I married a Barre widow, that was after I'd been in the granite business about four years. She'd come from the Piedmont section of northern Italy. She had children, two little girls, and owned a grocery store and block that were heavily mortgaged. It was hard taking care of two businesses, and since she dreaded the dangers and sickness that are always facing stonecutters, she urged me to sell my share of the shed and manage her business. I think it was a wise step. With the money from the shed I paid off a good part of the mortgage on her property. We were both thrifty, we built up a good store business. When I was well ahead and my son had finished school - he graduated from Norwich,- I let him manage the store. Just a few years ago I got out of the business entirely and turned it over to the boy. He and his wife run the store now.

“My two step-daughters are married. One is living in Virginia, her husband teaches there. The other married an Italian from New Jersey, he's in the insurance business. They're living in Barre. Both girls taught here at Spaulding High School before they married.

“I'm pretty well acquainted with the Italians in Barre. I've noticed that there are certain groups that come from the same locality in Italy. Like myself, for instance. Bosi and Moletti wrote to their friends back home that there was money in the granite business here. That interested me. I wrote to them and when they answered that there were good openings here, well, I came. You'll find a great many here from Turin or the surrounding country, and of course several from the marble districts of Carrara. There's one group that lived in Central Italy, near Rome. Their experience was gathered in the soft stone quarries. This stone is of volcanic origin, and used chiefly in building. The quality of the stone has a great deal to do with the artistic skill of the carver. They did little statue cutting or carving over there, they do little here. The real artists were from the northern country where they worked a harder granite and marble.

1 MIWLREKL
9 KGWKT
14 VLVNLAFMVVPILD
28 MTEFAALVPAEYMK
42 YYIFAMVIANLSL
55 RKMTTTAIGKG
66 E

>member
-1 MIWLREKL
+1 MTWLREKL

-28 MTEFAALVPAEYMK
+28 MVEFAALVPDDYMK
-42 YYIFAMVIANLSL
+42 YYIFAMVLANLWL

“Most of the granite workers try to keep their sons out of the sheds. If they have the money, they prepare them for some profession. Today in Barre - I'm speaking only of Italians now - there are two lawyers and two young doctors whose fathers were in the granite business. Some of the young fellows have to go into the business in spite of themselves. There are few opportunities here for young high school graduates, many of them have to find work in other towns. It's a serious business when such a large percentage of the younger clement pours out of the town year after year.”


Mari Tomasi Recorded in Writers' Section Files - U.S. Work Projects Administration, Federal Writers' Project (Folklore Project, Life Histories, 1936-39); Manuscript Division, Library of Congress.